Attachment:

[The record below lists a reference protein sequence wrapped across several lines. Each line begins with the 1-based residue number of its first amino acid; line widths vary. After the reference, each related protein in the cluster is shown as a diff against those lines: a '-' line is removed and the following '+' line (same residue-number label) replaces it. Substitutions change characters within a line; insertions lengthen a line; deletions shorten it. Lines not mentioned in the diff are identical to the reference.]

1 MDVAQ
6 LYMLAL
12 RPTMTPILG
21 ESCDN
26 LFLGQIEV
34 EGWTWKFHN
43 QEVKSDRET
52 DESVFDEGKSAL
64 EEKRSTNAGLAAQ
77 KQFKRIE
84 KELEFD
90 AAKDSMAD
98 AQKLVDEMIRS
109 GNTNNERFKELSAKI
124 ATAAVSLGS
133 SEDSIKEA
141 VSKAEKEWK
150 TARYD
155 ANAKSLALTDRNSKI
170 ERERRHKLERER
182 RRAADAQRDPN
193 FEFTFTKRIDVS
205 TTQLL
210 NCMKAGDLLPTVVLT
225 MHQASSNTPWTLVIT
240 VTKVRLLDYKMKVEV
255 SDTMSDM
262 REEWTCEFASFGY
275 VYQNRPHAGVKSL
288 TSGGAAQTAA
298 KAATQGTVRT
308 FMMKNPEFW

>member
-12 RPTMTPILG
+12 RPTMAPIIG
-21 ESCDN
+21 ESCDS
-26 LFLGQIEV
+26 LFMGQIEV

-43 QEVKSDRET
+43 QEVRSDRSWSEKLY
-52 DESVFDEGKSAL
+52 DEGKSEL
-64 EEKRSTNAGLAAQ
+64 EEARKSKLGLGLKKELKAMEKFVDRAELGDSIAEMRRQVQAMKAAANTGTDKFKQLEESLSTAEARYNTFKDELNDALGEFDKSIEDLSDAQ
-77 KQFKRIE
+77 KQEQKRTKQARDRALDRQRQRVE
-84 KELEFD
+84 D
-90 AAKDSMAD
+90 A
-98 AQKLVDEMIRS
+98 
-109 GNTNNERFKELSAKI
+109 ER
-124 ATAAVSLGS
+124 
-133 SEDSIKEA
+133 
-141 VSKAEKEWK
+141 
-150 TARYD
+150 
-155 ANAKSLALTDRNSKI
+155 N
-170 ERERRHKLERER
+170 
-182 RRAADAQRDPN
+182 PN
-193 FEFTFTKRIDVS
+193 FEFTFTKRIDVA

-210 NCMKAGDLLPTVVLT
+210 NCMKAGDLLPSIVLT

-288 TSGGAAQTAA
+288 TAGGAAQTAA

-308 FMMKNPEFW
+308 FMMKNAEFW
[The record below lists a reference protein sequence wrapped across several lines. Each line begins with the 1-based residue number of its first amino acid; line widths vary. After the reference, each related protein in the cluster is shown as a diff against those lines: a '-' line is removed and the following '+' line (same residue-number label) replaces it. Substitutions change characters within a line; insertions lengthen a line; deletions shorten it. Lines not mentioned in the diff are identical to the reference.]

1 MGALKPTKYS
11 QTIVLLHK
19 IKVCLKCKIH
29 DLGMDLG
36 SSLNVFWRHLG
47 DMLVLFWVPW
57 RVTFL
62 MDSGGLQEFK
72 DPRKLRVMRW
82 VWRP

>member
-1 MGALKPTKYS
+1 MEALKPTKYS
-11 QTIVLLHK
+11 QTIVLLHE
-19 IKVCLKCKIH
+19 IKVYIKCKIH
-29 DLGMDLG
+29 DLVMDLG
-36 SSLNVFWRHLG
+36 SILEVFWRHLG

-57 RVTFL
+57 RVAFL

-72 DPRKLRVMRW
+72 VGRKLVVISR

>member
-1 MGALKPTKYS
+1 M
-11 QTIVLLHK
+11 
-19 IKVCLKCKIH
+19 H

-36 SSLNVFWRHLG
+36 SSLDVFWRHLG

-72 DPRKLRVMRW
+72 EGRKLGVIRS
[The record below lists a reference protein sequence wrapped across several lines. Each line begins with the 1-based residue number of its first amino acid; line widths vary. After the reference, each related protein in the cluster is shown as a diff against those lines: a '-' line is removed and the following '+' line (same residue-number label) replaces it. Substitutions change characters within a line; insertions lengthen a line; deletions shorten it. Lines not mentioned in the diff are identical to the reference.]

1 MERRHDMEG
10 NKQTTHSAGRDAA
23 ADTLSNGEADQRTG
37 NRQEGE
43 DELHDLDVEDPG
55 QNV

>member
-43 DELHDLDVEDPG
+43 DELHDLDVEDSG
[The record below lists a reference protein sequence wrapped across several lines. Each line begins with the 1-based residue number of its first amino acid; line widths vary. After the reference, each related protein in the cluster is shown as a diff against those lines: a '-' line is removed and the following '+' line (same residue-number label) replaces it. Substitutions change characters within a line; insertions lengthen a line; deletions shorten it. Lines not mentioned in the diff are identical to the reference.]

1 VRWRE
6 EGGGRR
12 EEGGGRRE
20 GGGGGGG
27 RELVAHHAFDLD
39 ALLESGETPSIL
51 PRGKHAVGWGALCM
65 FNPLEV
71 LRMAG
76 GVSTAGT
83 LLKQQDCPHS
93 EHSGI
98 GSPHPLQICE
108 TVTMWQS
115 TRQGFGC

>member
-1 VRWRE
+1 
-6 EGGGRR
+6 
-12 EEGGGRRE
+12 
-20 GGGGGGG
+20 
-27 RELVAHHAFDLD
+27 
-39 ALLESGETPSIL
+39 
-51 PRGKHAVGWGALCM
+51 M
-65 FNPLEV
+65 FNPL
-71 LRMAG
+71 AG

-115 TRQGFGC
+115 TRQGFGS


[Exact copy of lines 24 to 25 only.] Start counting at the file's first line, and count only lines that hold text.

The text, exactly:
205 TTQLL
210 NCMKAGDLLPTVVLT